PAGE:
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Published: Wednesday, 8/14/2013 - Updated: 1 year ago

Parents go back to school with children

‘Baby University’ works to break cycle of poverty

BY ARIELLE STAMBLER
BLADE STAFF WRITER
Natalie Fisher helps her daughter, Savannah Scott, 7, eat French toast at Baby University, a series of parenting classes for low-income parents at the South Toledo Community Center. Natalie Fisher helps her daughter, Savannah Scott, 7, eat French toast at Baby University, a series of parenting classes for low-income parents at the South Toledo Community Center.
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“Kids aren’t born with a handbook.”

Sam Stephenson’s father gave him that advice. Now, the 36-year-old South Toledo resident has five children, and he’s learned what his father told him is true.

Or almost true. In April, he graduated from Baby University, a parenting school sort of like a child-rearing handbook for low-income residents of South Toledo.

The school has taught 208 parents how to discipline, read to, and bond with their children. The course consists of 10 Saturday-morning classes at the South Toledo Community Center. New groups start each fall, winter, and spring.

Kelly and the Rev. David Kaiser of Maumee partnered with Western Avenue Ministries in South Toledo, where Mr. Kaiser is a pastor, and Cherry Street Mission Ministries to found the school three years ago.

PHOTO GALLERY: Back to school with Baby University

Mrs. Kaiser, 49, is a physical therapist and Mr. Kaiser, 49, runs a market-research business. The couple have raised five children and both say that teaching good parenting is a way to start solving some endemic problems of poor neighborhoods.

Most participants make less than $15,000 a year and are on public aid. Few have graduated from high school.

All are from a neighborhood of 6,600 families in South Toledo that the Kaisers refer to as the South Toledo Kids’ Zone. It is modeled after the Harlem Children’s Zone, a 100-block radius in central Harlem, in New York City, where a pipeline program aims to break children free from a cycle of generational poverty by providing educational and health services from infancy through high school graduation.

The Kaisers’ goal is to create a similar pipeline for children in South Toledo.

“These are parents who don’t know what they don’t know, and if you give them a vision of being able to raise their kids to break out of poverty, they’re very happy,” Mr. Kaiser said.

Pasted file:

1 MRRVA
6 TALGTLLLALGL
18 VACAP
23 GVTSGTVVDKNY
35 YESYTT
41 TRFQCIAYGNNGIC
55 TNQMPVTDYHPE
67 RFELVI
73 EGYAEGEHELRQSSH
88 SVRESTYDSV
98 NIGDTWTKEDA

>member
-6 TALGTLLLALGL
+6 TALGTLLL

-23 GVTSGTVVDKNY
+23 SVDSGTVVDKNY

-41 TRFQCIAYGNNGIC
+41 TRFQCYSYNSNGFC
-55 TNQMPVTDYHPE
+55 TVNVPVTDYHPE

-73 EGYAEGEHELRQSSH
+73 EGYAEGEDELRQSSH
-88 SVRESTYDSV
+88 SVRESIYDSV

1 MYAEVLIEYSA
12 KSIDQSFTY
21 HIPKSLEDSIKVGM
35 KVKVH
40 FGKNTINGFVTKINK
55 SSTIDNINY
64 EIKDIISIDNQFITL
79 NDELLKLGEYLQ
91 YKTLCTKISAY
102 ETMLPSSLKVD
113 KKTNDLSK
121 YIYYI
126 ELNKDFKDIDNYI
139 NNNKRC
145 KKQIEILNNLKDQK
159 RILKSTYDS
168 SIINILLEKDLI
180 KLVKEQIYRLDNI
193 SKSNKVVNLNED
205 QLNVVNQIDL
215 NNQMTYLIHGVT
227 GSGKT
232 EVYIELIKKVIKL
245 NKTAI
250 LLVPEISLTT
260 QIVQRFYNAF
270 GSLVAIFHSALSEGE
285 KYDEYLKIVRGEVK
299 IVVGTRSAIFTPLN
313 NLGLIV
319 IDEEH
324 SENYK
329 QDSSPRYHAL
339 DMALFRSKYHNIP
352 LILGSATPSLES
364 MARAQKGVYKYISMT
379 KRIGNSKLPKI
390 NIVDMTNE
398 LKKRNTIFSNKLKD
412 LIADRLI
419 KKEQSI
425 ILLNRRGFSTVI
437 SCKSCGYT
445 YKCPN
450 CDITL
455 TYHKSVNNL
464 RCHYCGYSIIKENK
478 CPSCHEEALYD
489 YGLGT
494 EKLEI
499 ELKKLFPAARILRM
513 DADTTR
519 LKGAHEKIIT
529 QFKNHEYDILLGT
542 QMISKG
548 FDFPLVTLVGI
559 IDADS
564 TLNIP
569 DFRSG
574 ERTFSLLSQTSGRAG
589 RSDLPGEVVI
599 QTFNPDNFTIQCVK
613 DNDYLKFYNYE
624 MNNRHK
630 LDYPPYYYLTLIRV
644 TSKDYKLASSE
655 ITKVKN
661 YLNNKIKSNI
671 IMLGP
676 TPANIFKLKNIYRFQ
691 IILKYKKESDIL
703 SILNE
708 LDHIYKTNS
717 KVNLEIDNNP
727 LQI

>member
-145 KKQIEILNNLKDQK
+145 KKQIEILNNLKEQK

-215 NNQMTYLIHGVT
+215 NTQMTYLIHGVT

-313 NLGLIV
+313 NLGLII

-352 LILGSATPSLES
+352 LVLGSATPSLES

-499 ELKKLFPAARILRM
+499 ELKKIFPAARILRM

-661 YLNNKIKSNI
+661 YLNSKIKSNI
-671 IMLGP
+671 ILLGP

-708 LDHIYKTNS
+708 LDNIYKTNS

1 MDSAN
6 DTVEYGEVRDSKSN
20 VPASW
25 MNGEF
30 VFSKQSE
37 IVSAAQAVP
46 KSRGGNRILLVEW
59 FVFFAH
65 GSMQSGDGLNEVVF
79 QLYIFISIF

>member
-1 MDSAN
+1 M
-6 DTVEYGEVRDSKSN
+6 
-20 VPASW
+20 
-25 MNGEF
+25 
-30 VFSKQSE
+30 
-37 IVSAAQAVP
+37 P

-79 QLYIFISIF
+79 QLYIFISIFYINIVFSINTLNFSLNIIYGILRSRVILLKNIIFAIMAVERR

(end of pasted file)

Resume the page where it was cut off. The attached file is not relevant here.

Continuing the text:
Baby University is funded by $500,000 in grants from the ProMedica Advocacy Fund of the Toledo Community Foundation, the Stranahan Foundation, the Toledo Rotary Club, PNC Bank, and private donors and churches. The next group begins Sept. 7.

Randall Patterson feeds his daughter, Randi, 4 months, a bottle in her pram. He is among the graduates of Baby University. Randall Patterson feeds his daughter, Randi, 4 months, a bottle in her pram. He is among the graduates of Baby University.
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Mrs. Kaiser teaches, following the Nurturing Parenting Program, a curriculum usually used for court-ordered parenting classes. “We talk about what it means to nurture, love, and care for [a child] so [he or she] can grow and develop,” she said.

Often, parents who struggle financially also struggle with showing empathy when disciplining their children, she said. “We talk about how to teach what behaviors we want to get from the children and not just use corporal punishment.”

Mr. Stephenson said that he used to spank his 7-year-old daughter Jazmine but now punishes her by making her stand in a corner.

Parents also learn that children who are read to 15 minutes a day do better in school than children who aren’t.

In April’s graduating class, 45 percent of participants had said on a preclass survey that they never read to their children. After the program, all participants reported reading to their children at least once a day.

Parents leave class with stacks of books.

“We have a whole library now,” said Randall Patterson, 42, who graduated from the program with his fianceé, Shaquena Watson, in April. They have a 4-month-old daughter, Randi.

Ms. Watson, 28, picked up Chicka Chicka Boom Boom and Aesop’s Fables after a class. “We didn’t know how valuable it was to read to kids,” she said.

Parents also receive free diapers and child care during sessions.

The Kaisers and their staff connect participants to other outreach services, such as relationship counseling, GED classes, and assistance finding safe housing. Last year, donors provided beds to 40 participants who had been sleeping on the floor.

Outreach workers visit homes three times during a 10-week session and call parents once a week to help them implement the skills.

Mr. Patterson has a 19-year-old son. But he said the lessons he learned from Baby University have changed the way he’s raising Randi. “Now I look at [Randi], and I’m more patient,” he said. “I’m more cautious with the words I use.”

Ms. Watson agreed. “Everything we learned from this class, we use.”

Contact Arielle Stambler at: astambler@theblade.com or 419-724-6050.



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